US National Guard members at a Jan. 18 dress rehearsal ahead of President-elect Joe Biden's inauguration in Washington, DC.
US National Guard members at a Jan. 18 dress rehearsal ahead of President-elect Joe Biden’s inauguration in Washington, DC. © Reuters – Pool
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The FBI vetting of National Guard troops deployed for President-elect Joe Biden’s inauguration amid fears of an insider attack has put the current and former security officials who participated in the January 6 assault on the Capitol in the spotlight – as well as the overlooked issue of links between some security officials and White supremacist groups.

More than 25,000 National Guard members from all US states and territories have been deployed to the US capital for Joe Biden’s January 20 inauguration, more than three times the number of US troops currently in Afghanistan and Iraq. But Jacob Fracker is not among them.

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Fracker’s Virginia National Guard unit members were among the camouflage-clad troops streaming into the DC-area over the past few days, securing national monuments in the capital and attending briefings on their support mission to secure a hallowed event in American democracy: the official transfer of power.

However, the 29-year-old Virginia National Guard corporal is unlikely to get anywhere near the US Capitol steps, where Biden will be sworn into office on Wednesday. Fracker was in the US capital two weeks ago. But judging from selfies posted on social media and a criminal complaint filed in a district court, he did not appear to be supporting a peaceful transfer of power or adhering to the rule of law.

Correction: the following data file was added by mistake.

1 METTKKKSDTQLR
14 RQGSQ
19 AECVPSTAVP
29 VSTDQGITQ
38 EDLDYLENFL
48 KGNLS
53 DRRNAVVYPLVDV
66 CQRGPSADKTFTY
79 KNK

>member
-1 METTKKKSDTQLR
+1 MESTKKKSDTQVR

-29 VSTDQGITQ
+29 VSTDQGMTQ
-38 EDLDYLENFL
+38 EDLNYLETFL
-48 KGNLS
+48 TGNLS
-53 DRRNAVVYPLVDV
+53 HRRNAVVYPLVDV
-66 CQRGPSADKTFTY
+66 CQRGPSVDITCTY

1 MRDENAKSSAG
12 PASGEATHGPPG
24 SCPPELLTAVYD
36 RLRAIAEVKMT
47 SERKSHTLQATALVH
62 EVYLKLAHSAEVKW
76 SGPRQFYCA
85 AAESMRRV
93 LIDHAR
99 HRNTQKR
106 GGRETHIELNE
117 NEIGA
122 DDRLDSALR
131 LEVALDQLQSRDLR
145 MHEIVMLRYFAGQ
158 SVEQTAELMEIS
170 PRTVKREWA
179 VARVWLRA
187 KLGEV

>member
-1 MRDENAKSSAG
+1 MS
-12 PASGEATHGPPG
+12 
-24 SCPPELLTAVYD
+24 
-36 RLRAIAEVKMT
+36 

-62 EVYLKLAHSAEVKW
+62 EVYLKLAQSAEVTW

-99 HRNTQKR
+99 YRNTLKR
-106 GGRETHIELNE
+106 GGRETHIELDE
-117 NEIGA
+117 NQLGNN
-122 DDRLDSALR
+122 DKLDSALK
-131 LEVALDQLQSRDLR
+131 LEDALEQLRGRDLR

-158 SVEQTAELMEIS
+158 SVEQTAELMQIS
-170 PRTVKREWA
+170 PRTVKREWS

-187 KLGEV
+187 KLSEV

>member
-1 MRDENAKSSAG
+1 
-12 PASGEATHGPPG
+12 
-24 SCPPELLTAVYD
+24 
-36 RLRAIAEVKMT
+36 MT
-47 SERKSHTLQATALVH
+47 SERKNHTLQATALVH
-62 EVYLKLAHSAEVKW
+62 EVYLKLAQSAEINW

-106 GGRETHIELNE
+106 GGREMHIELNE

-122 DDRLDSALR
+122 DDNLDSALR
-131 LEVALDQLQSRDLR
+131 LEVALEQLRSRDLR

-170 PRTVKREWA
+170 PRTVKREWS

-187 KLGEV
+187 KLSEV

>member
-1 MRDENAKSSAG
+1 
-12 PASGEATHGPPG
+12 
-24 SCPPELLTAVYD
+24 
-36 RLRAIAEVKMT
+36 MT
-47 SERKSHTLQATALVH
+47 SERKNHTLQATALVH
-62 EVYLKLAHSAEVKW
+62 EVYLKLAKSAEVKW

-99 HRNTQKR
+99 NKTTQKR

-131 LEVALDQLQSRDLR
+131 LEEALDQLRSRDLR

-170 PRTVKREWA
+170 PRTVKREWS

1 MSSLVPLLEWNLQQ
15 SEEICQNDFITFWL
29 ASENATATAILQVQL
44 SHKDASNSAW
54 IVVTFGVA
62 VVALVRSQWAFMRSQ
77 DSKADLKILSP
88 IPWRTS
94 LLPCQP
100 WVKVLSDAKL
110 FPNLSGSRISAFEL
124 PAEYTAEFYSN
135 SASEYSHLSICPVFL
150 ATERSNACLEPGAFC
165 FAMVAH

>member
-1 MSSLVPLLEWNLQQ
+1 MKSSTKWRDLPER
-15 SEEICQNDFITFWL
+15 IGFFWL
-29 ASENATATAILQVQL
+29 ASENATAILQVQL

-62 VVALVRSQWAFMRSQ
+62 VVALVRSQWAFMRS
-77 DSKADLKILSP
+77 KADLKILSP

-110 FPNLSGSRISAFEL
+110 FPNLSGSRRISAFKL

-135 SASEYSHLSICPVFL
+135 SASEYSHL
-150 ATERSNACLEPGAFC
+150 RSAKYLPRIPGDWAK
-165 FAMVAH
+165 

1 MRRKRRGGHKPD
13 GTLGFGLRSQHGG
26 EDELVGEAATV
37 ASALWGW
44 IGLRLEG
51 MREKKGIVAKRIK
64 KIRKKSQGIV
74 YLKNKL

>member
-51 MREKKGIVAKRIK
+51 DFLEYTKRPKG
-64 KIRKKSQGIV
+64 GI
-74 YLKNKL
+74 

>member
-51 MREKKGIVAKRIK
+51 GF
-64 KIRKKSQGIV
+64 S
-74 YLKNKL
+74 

On January 6, as supporters of President Donald Trump gathered in Washington DC to protest against the result of a free and fair election, Fracker – who is also a local police officer in Rocky Mount, Virginia – was part of a hardcore mob that stormed the Capitol.

A selfie snapped with another Rocky Mount police colleague shows Fracker with a raised index finger before the statue of American revolutionary hero, John Stark, in the Capitol’s National Statuary Hall.

Exuding the confidence and certainty of a professionally trained fighter, Fracker glowers at the camera, defiant and disconcertingly at ease in the company of White supremacists, right-wing extremists and QAnon conspirators who believe a cabal of Satan-worshipping cannibalistic paedophiles control a “deep state” in the USA.

Jacob Fracker (left) and Thomas Robertson (right) pose for a selfie in front of a statue of John Stark, inside the US Capitol building.
Jacob Fracker (left) and Thomas Robertson (right) pose for a selfie in front of a statue of John Stark, inside the US Capitol building. © US District Court of Columbia

In a Facebook post that has since been deleted, Fracker wrote, “Lol to anyone who’s possibly concerned about the picture of me going around,” according to a criminal complaint filed by the US Capitol Police. “Sorry I hate freedom? Not like I did anything illegal … y’all do what you feel you need to.”

The US justice system and Fracker’s superiors at the Rocky Mount police department have done what they feel they need to – so far. These include slapping him with criminal charges of knowingly entering or remaining in a restricted building or grounds without lawful authority, and violent entry and disorderly conduct on Capitol grounds.